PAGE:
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Pune Doctor Walks 8 Kms in 4 Hrs to Save Patient After Procession Blocks Roads!

Dr Deshmukh parked his car at Hadapsar and walked for the next eight kilometres for about four hours to reach Loni railway station. Fortunately, along the way, a good samaritan dropped him to the hospital.

When doctors take the Hippocratic oath, they vow to do everything in their power to help save a life. But what happens when the odds are against them? Do they go that extra mile to stay true to the purpose of saving a life?

There are some who do, and Dr Sushil J Deshmukh who walked eight kilometres in four hours to save a critical patient in Loni Kalbhor is one such exceptional example.

Pune Doctor Walks 8 Kms in 4 Hrs to Save Patient After Procession Blocks Roads ! (1)
(L)The Sant Tukaram Maharaj Palkhi. Source: Facebook/Motichand Verma. Dr Sushil Deshmukh. Source: Rotary Club of Pune Kalyani Nagar/Facebook

On July 9, as Pune witnessed the traditional Sant Tukaram Maharaj Palkhi procession, many routes in the city were shut for motorists.

Nitin Nathaji Raybhan, who is a resident of Lohegaon was also among the many who watched the much-talked-about procession with his friends and family. Little did he know that it would turn into a dramatic night.

Nitin had undergone a liver surgery in January 2018. That day in July, when he was out watching the procession, he started feeling discomfort in his abdomen at around 12:30 a.m. While he decided to ignore it at first, it turned worse, and by 2:00 a.m., his family decided to rush him to the nearest Vishwaraj Hospital.

But the Palkhi had blocked all routes to the hospital. So forced by the circumstances, the family decided to walk to the hospital for an hour to the hospital with an ailing Nitin. When they arrived at the hospital at 3:00 a.m., his condition had worsened. Apart from shooting pains, Nitin developed a fever and began to vomit. His worried family was later informed that he had been diagnosed with a ruptured liver abscess (RLA) of almost 22 cm, which can be fatal.

According to the Pune Mirror, his ultrasound displayed a large pocket in the liver, containing over 400 ml of pus. When the staff ordered a CT scan of his abdomen, the reports showed that the abscess had burst.

About three hours had passed, and by 6:00 a.m., he was struggling to breathe and his pulse shot up. He was quickly rushed to the Intensive Care Unit (ICU) and his family was notified that he would require an emergency surgery.

Around this time, Dr Deshmukh was alerted about Nitin’s critical state. A resident of Kalyani Nagar, the doctor drove up to Hadapsar. However, most routes were closed due to the procession, and while his staff tried to find alternative routes, they were unsuccessful.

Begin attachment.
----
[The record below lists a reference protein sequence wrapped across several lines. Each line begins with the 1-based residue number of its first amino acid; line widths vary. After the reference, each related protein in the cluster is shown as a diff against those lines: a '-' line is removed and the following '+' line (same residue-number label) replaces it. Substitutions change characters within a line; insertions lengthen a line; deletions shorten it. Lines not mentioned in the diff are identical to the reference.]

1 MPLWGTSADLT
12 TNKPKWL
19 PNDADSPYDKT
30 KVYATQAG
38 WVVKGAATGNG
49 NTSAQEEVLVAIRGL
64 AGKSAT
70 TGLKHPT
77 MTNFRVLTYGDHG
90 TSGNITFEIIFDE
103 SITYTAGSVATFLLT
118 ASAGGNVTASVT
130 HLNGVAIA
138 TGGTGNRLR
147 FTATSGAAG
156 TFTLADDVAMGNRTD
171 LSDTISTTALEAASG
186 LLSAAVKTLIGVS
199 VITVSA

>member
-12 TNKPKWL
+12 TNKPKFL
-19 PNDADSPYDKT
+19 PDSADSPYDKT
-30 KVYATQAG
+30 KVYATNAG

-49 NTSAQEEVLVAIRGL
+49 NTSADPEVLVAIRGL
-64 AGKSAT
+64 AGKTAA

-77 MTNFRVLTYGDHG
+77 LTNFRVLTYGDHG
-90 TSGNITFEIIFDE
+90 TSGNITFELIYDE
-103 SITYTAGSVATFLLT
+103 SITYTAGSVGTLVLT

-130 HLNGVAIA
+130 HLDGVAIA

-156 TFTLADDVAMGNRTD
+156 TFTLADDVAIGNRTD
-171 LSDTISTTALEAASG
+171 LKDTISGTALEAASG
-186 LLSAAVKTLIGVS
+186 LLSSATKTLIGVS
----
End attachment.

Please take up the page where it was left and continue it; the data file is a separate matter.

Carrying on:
The doctor knew that the clock was ticking, and decided that he could not waste any more time.

Dr Deshmukh parked his car at Hadapsar and walked for the next eight kilometres for about four hours to reach Loni railway station. Fortunately, along the way, a good samaritan dropped him to the hospital.

This way, the doctor who started walking at 10:00 a.m., reached the Vishwaraj hospital at 3:00 pm. However, throughout this process, he was in touch with his staff and gave them instructions to ensure that Nitin was stable and prepped for surgery.


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Speaking to the publication, the general and laparoscopic surgeon at Vishwaraj Hospital said, “Due to Palkhi, the entire route was blocked, and the procession also had a halt at Loni Kalbhor. I started walking from Hadapsar around 10:00 a.m. to reach the hospital after having parked my car at the Hadapsar flyover. It took me almost four hours to cover a distance of eight kms due to the crowd. Fortunately, after I crossed Loni railway station, I stopped a biker who gave me a lift to the hospital.

Along the way, I was speaking to the hospital staff on the phone and instructing them to stabilise the patient and make pre-operative arrangements. I reached around 3:00 p.m. and went straight to the operating theatre. A laparoscopy was performed, and the process took approximately three hours with 700 ml of pus removed. Afterwards, the patient had to be put on ventilator support for two days and is now stable.”

Medical practitioners like Dr Sushil are the ones who time and again reinstate our faith in a system that is grappling with red-tapism. We salute his dedication to his duty, and also wish Nitin a speedy recovery!

(Edited by Gayatri Mishra)

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Written by Jovita Aranha

A lover of people, cats, food, music, books & films. In that order. Binge-watcher of The Office & several other shows. A storyteller on her journey to document extraordinary stories of ordinary people.